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The lumbar multifidus is characterised by larger type I muscle fibres compared to the erector spinaecle fibres compared to the erector spinae
Journal Contribution - Journal Article
The metabolic capacity of a muscle is one of the determinants of muscle function. Muscle fiber type characteristics give an indication about this metabolic capacity. Therefore it might be expected that the lumbar multifidus (MF) as a local stabilizer contains higher proportions of slow type I fibers, compared to the erector spinae (ES) as a global mobilizer. The aim of this study is to determine the muscle fiber characteristics of the ES and MF to provide insight into their structural and metabolic characteristics, and thereby the functional capacity of both muscles. Muscle fiber type characteristics in the ES and MF were investigated with an immunofluorescence staining of the myosin heavy chain isoforms. In both the ES and MF, type I muscle fibers are predominantly present. The cross-sectional area (CSA) of type I muscle fibers is significantly larger in the lumbar MF compared to the ES. However, the mean muscle fiber type percentage for type I was not significantly different, which resulted in an insignificant difference in relative cross-sectional area (RCSA) for type I. No significant differences were found for all other muscle fiber types. This may indicate that the MF displays muscle fiber type characteristics that tend to be more appropriate to maintain stability of the spine. However, because we could not demonstrate significant differences in RCSA between ES and MF, we cannot firmly state that there are functional differences between the ES an MF based only on structural characteristics.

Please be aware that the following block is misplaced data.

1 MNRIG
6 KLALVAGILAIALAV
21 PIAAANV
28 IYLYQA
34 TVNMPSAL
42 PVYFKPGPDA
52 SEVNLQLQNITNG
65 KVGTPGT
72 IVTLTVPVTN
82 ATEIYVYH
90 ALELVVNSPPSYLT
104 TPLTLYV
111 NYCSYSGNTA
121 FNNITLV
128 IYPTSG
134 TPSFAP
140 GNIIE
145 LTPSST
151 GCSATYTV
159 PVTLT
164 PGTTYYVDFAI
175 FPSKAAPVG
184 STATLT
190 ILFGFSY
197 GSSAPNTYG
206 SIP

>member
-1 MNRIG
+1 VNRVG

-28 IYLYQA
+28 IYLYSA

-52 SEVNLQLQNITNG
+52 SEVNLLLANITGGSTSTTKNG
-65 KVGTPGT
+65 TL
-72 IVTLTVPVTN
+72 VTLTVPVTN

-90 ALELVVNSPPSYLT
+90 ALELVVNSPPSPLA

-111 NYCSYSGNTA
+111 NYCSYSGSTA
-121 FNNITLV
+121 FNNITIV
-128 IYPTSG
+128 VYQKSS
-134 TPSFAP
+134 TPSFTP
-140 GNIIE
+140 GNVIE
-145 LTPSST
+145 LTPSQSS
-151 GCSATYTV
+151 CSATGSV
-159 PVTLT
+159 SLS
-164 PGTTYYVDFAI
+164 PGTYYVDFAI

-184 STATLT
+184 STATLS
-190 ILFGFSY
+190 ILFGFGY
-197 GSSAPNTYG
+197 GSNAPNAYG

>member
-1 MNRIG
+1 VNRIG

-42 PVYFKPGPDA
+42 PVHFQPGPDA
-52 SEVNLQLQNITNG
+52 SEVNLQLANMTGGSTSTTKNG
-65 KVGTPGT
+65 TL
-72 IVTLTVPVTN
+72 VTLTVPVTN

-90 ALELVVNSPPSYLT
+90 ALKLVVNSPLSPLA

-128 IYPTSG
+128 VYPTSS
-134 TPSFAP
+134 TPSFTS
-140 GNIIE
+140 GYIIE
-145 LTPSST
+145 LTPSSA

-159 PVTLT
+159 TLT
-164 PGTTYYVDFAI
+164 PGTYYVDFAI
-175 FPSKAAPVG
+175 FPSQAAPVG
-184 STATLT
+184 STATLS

Journal: Anatomy & Cell Biology